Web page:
Com­pany or­dered to pay €19,306 in com­pen­sa­tion to in­jured worker

Malta Independent - - NEWS -

Char­maine Bal­dacchino Said, 39, was awarded €19,306 in com­pen­sa­tion fol­low­ing an in­jury she sus­tained while work­ing in a fac­tory, with the court rul­ing yes­ter­day that the com­pany was re­spon­si­ble.

Bal­dacchino Said be­gan work­ing for Ded­i­cated Mi­cros (Malta) Lim­ited in 1996 as a ma­chine op­er­a­tor.

In 2008, she be­gan feel­ing pain in her right hand and an orthopaedic ex­pert in­formed her that she had re­cur­rent lat­eral epi­condytis.

A month later a doc­tor work­ing on be­half of the fac­tory told Bal­dacchino Said that she should reg­is­ter her sick leave and re­turn to work a month later, and that she would no longer work on the power drive.

In 2009, she be­gan to work on the same ma­chin­ery, and again had to use her sick leave due to the con­di­tion in her right hand.

The com­pany did not al­low her to re­turn to work un­less she worked on the power drive, and after she took sick leave with­out pay in 2010, she re­signed.

The court, which was presided over by Mr Jus­tice Sil­vio Meli, was in­formed that the pain be­gan to im­pede the woman’s sleep, and it was also told that the doc­tor em­ployed by the fac­tory said that the con­di­tion could have been caused by tennis el­bow or be­cause of her work­ing con­di­tions.

Bal­dacchino Said said that her per­sonal doc­tor, an orthopaedic con­sul­tant, and a doc­tor ap­pointed by the Author­ity for So­cial Se­cu­rity and Health Ser­vices all con­cluded that the pain in her arm was caused by arm vi­bra­tion syn­drome, which was a di­rect re­sult of her use of the ap­pa­ra­tus.

She went on to ex­plain that she was in­formed that if she did not con­tinue to work in the same po­si­tion there would not be any more work for her; she tried to fol­low these in­struc­tions but the pain she ex­pe­ri­enced forced her to re­sign.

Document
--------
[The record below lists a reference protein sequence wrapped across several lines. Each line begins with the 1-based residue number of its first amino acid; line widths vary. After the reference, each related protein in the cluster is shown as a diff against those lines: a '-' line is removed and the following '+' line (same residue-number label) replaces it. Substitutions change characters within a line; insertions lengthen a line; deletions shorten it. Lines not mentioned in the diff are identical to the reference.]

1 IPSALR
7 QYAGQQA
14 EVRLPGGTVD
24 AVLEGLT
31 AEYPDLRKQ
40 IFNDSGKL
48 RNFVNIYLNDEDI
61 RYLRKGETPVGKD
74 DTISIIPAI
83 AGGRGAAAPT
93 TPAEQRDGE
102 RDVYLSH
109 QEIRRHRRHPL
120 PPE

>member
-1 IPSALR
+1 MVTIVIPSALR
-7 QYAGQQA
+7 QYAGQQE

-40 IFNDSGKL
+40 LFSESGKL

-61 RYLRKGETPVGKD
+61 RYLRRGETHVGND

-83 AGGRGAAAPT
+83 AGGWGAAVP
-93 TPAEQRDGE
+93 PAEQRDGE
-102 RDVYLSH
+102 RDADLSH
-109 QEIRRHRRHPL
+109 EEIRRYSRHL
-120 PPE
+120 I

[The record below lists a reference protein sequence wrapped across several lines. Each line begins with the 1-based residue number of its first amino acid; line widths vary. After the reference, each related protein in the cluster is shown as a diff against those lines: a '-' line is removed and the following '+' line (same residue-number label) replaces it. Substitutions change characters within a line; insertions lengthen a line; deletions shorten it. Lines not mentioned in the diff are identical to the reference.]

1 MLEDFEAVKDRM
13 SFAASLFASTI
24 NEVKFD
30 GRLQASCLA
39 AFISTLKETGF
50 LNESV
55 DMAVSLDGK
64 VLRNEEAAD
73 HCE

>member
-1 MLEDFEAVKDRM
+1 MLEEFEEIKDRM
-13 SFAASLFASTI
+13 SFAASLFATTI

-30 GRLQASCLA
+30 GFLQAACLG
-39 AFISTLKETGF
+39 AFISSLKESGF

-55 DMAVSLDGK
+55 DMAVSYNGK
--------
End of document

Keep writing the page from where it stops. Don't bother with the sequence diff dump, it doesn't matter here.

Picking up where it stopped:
The com­pany claimed that the ap­pa­ra­tus that was pro­vided to her was specif­i­cally de­signed to pre­vent in­juries and it in­sisted that the ma­chin­ery was used min­i­mally in or­der for it to work bet­ter.

How­ever, ac­cord­ing to an­other em­ployee, the com­pany would in fact use the power drive ev­ery day and there were days in which they would use the de­vice for eight hours straight.

Mr Jus­tice Meli con­cluded that there ex­isted a di­rect re­la­tion be­tween the ap­pa­ra­tus and the in­jury sus­tained by the woman. He went on to say that the com­pany also did not im­ple­ment a sys­tem of ro­ta­tion be­tween work­ers and did not work ac­cord­ing to the dili­gence re­quested by law.

It was for this rea­son that Mr Jus­tice Meli de­clared that the com­pany was solely re­spon­si­ble for the in­jury and there­fore had no right to or­der her to leave her em­ploy­ment and re­main on un­paid sick leave.

When es­tab­lish­ing the amount of com­pen­sa­tion, Mr Jus­tice Meli took into con­sid­er­a­tion that Bal­dacchino Said was 33 at the time she stopped work and suf­fered a 5% dis­abil­ity. For these rea­sons the com­pany was or­dered to pay her €19,306 in salaries and bonuses.

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